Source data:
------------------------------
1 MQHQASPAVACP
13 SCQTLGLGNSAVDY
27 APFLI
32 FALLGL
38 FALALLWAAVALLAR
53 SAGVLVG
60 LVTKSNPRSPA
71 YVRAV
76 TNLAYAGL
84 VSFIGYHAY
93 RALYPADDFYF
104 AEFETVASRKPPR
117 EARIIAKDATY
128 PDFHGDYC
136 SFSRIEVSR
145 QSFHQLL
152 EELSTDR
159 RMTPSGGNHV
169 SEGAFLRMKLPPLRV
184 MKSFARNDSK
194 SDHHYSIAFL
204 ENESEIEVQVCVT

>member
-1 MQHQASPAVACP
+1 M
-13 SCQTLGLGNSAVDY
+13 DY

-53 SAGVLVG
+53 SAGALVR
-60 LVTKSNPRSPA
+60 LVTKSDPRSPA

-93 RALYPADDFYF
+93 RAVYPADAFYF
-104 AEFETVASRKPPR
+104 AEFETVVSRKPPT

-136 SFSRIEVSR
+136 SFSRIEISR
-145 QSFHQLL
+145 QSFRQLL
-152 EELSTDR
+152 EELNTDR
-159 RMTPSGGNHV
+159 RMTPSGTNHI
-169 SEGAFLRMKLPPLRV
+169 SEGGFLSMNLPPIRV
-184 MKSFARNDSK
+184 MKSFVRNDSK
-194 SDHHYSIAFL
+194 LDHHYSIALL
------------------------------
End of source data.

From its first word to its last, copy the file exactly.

1 MQHQASPAVACP
13 SCQTLGLGNSAVDY
27 APFLI
32 FALLGL
38 FALALLWAAVALLAR
53 SAGVLVG
60 LVTKSNPRSPA
71 YVRAV
76 TNLAYAGL
84 VSFIGYHAY
93 RALYPADDFYF
104 AEFETVASRKPPR
117 EARIIAKDATY
128 PDFHGDYC
136 SFSRIEVSR
145 QSFHQLL
152 EELSTDR
159 RMTPSGGNHV
169 SEGAFLRMKLPPLRV
184 MKSFARNDSK
194 SDHHYSIAFL
204 ENESEIEVQVCVT

>member
-1 MQHQASPAVACP
+1 M
-13 SCQTLGLGNSAVDY
+13 DY

-53 SAGVLVG
+53 SAGALVR
-60 LVTKSNPRSPA
+60 LVTKSDPRSPA

-93 RALYPADDFYF
+93 RAVYPADAFYF
-104 AEFETVASRKPPR
+104 AEFETVVSRKPPT

-136 SFSRIEVSR
+136 SFSRIEISR
-145 QSFHQLL
+145 QSFRQLL
-152 EELSTDR
+152 EELNTDR
-159 RMTPSGGNHV
+159 RMTPSGTNHI
-169 SEGAFLRMKLPPLRV
+169 SEGGFLSMNLPPIRV
-184 MKSFARNDSK
+184 MKSFVRNDSK
-194 SDHHYSIAFL
+194 LDHHYSIALL